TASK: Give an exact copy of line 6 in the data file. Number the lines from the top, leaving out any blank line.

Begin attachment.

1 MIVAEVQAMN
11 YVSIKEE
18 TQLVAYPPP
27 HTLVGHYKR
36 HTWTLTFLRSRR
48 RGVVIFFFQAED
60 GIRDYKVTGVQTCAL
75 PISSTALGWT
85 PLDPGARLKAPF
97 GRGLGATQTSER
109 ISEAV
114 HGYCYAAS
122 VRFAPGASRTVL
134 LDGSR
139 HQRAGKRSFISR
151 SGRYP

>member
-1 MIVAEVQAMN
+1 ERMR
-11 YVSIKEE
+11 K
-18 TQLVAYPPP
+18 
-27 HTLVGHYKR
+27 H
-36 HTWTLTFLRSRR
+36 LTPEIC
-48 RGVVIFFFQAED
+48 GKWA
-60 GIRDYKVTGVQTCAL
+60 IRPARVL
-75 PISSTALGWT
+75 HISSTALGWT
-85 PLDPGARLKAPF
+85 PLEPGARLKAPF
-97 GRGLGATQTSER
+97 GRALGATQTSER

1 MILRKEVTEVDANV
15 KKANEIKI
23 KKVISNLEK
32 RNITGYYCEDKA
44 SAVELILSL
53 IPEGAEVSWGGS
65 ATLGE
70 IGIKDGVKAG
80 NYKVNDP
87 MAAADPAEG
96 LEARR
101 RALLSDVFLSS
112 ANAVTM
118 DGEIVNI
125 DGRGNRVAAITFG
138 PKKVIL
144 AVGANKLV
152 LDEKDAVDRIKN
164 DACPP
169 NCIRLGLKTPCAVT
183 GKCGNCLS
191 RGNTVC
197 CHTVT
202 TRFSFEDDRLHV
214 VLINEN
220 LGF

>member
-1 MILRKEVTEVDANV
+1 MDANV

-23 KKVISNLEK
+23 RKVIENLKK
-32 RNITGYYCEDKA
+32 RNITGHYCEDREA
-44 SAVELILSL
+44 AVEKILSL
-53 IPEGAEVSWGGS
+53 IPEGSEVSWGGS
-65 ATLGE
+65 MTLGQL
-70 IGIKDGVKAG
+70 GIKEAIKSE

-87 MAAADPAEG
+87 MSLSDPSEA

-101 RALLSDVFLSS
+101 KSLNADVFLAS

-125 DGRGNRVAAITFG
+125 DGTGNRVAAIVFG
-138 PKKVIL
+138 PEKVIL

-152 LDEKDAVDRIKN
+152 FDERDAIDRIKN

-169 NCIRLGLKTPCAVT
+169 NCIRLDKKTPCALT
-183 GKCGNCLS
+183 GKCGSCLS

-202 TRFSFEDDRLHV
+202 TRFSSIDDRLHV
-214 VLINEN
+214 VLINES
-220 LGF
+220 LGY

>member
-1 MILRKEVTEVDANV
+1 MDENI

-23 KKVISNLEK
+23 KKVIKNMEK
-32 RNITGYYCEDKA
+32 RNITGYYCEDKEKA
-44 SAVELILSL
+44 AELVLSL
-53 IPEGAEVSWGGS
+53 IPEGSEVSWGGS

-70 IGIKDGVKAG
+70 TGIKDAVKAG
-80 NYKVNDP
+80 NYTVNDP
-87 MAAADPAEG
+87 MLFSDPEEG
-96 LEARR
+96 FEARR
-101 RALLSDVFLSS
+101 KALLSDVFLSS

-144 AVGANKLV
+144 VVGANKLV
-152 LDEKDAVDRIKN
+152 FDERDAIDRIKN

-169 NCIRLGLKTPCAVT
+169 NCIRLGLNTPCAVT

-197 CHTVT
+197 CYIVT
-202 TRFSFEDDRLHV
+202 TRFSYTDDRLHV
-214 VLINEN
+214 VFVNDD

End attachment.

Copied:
48 RGVVIFFFQAED